Posted by Connie Thanasoulis-Cerrachio
December is an interesting month for the on-campus recruiting cycle: both for full-time and summer candidates. Opportunities do exist, but you have to be nimble, connected to career services, and network like never before!
Most companies receive their fair share of reneges from candidates that accepted full-time offers and these usually take place in December and January. At Merrill Lynch and at Citigroup, we received on average 6 - 7 per recruiting cycle. After receiving a renege, we would first go to our waitlist, but by this time most students have moved on. Often times, we would need to start up a short, concise recruiting effort to fill the gap. These efforts included businesses like Global Markets and Investment Banking, Operations, Compliance, Marketing, Human Resources, and others.
I’ve run campus recruiting teams for over 20 years, and we always had one or two businesses that made a decision to recruit later on in the season. In the past two years, new recruiting efforts emerged for business like Human Resources, Compliance, and Operations. Often times, star candidates in these businesses make internal moves to producer type businesses like Investment Banking and/or Global Markets.
Recruiters are also gearing up for the summer intern recruiting cycle. After multiple marketing events throughout September and October summer intern resumes are reviewed throughout November and final lists are sent to career placement offices in mid-December.
Students can improve their chances to get on that list by requesting informational interviews in November and December. Recruiters rarely turn down informationals, but candidates beware: an informational interview is still every bit the interview. Candidates will be evaluated, sometimes in a tougher way, because they haven’t been vetted through the usual on-campus recruiting process.
Another thing to consider: students at target schools have greater chances to impress. They are evaluated by about one dozen company reps and have attended about one dozen events. Students at non-target schools, which comprise approximately 30% of any given class, often times have a higher bar to clear. Your fate rests on just one interview so there is no room for error. Fine tune your skills and prepare like never before and it may just work in your favor!
Whether you are a full-time or summer candidate, stay close to your career services office for last minute openings. Be bold and ask for informational interviews as you can strike gold with recruiters. Network like never before and those informational interviews will present themselves!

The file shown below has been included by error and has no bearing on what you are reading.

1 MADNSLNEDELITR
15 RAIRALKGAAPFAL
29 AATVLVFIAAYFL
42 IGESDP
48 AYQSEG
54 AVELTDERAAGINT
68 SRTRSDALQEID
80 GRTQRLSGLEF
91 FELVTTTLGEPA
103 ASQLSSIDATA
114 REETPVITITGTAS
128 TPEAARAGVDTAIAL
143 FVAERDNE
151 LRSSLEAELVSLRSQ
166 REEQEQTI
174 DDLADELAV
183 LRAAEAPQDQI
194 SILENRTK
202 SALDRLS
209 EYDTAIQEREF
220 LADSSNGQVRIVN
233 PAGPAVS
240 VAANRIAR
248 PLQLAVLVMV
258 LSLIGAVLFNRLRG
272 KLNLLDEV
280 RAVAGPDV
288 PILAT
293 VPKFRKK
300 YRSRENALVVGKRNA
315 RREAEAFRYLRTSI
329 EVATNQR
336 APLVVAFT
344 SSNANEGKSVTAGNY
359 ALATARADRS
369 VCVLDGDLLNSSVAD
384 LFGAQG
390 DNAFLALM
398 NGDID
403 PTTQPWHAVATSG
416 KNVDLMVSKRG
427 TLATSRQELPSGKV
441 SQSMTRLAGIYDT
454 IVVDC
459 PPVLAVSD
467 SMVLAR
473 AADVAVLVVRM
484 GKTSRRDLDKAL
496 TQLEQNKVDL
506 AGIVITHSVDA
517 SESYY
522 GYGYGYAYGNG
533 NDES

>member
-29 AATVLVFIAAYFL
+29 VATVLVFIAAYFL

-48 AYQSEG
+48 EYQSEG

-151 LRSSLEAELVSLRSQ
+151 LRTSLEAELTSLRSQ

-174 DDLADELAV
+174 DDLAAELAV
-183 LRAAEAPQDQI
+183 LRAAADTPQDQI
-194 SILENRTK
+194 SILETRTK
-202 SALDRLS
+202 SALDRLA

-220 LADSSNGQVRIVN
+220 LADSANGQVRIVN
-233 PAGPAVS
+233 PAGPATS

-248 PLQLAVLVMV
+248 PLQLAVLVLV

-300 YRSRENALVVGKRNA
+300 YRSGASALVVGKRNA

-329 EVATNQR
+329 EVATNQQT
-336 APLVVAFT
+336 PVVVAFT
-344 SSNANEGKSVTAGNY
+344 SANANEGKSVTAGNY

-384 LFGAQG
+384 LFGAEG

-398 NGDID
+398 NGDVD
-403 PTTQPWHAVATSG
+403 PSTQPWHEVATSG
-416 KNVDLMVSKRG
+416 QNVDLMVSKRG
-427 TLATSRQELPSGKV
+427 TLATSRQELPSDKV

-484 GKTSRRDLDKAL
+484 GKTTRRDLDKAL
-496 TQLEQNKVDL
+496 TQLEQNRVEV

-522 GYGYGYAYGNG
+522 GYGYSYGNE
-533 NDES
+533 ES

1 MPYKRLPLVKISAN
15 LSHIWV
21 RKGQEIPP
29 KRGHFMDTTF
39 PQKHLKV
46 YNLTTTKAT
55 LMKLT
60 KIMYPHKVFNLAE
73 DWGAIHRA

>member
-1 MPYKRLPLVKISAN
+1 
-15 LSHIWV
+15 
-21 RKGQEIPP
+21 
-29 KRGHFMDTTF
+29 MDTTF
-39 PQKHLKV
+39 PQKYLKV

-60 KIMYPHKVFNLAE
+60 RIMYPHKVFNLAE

Holidays Off-Campus: How To Maximize the Downtime
Posted by Caroline Ceniza-Levine
The upcoming holidays are distracting for students because finals are coming up, and there is a big push academically. At the same time, employers are distracted because everyone is trying to finish up work for the year-end and people have holidays on the brain. Budgets may have already been exhausted so there is typically less hiring in the last month. HOWEVER, while you may be tempted to take it easy on your Off-Campus search, DON”T.
The holidays can be a great time to make a push, and there are certain things you can do during the holidays that you can’t do other times of year:
Visit your target employers. If you are conducting a long-distance search (for example, you are in college somewhere else but want to work back home after graduation) use the visit home to line up meetings. As a recruiter, I often took meetings with candidates who mentioned that they would be in the area for only certain dates. I did not meet them if there was no interest, of course, but I would meet some that I may not have necessarily called in on their own merits. The fact that they were traveling and only available for a limited time prompted me to accept the meeting.
Send holiday cards. This is a way to get front of mind of your target employers without asking for anything. This is also a way to double-check that your contacts are updated and to ensure that you are recently in touch with everyone that you want to stay connected with. Don’t forget to include people who have given you leads and other important, but non-hiring-related contacts in your network. If you haven’t thanked them for that advice they gave, this is the perfect opportunity to do so.
Consider a winter internship. If you have a hole in your resume (you need quantitative experience or specific industry experience), see if you can shadow or take on a short project or do something over the winter break to fill that hole. Don’t forget opportunities on campus with a professor or department that stays open.